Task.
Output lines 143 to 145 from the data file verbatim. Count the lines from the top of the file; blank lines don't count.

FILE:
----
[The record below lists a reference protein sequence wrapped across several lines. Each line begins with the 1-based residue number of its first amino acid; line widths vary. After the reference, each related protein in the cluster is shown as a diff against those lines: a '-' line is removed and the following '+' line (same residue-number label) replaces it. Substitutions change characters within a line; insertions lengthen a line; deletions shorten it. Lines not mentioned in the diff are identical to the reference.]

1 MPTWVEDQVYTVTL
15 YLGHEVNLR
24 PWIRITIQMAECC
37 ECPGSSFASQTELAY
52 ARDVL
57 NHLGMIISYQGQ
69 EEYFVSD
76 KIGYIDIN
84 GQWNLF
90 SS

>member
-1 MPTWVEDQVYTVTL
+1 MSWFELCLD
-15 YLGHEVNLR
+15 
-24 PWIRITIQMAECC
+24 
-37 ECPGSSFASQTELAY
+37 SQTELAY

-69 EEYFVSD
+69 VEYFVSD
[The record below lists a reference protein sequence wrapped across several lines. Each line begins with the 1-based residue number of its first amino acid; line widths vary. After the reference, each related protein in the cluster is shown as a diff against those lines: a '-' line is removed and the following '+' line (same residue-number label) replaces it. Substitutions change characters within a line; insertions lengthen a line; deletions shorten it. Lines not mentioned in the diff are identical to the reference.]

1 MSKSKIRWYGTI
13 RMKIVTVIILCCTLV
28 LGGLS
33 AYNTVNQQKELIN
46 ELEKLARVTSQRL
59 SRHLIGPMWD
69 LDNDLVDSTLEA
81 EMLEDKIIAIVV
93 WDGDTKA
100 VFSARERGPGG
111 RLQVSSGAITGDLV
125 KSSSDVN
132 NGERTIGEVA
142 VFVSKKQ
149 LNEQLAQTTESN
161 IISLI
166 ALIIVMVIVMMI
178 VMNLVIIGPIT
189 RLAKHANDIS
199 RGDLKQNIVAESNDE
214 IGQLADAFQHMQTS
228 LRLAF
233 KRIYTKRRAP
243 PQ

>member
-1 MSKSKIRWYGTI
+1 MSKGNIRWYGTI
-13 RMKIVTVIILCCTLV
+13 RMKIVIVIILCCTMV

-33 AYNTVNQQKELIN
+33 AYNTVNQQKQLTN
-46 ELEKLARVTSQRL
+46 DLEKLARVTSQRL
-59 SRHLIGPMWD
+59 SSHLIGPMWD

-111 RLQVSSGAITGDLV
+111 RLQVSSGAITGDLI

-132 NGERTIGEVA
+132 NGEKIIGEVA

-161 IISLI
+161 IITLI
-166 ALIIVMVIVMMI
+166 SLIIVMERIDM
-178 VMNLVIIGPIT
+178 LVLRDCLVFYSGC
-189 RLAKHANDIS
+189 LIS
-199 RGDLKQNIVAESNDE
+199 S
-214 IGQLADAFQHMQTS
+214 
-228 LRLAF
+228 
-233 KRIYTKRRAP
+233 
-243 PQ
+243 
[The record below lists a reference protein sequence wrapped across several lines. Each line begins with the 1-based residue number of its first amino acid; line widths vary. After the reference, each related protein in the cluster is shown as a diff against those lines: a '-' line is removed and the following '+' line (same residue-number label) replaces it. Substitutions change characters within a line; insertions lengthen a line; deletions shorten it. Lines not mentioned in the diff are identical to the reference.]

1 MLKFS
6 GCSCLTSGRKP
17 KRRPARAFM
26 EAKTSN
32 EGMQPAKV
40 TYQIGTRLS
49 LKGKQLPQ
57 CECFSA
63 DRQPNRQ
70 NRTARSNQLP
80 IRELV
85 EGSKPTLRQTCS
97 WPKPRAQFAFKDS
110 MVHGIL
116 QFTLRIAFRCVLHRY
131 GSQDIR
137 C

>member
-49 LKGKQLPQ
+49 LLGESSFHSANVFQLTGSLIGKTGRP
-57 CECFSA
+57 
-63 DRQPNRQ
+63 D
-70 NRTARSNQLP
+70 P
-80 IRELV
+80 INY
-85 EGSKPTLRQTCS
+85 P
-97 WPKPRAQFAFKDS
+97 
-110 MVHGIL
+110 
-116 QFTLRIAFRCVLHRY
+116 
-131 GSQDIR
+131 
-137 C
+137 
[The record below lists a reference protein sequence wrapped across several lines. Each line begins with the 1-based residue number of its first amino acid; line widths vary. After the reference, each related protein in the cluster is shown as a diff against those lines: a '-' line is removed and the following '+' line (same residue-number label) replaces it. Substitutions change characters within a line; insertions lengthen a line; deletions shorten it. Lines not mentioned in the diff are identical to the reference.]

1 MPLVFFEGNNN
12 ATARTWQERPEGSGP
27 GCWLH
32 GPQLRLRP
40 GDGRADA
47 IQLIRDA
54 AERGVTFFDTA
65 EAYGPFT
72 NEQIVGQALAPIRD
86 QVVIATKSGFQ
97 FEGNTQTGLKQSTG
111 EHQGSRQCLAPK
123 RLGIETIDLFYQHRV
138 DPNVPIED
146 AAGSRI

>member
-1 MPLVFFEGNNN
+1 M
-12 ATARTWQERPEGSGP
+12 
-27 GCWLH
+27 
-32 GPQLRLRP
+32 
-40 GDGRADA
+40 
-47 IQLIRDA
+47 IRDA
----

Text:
-27 GCWLH
+27 
-32 GPQLRLRP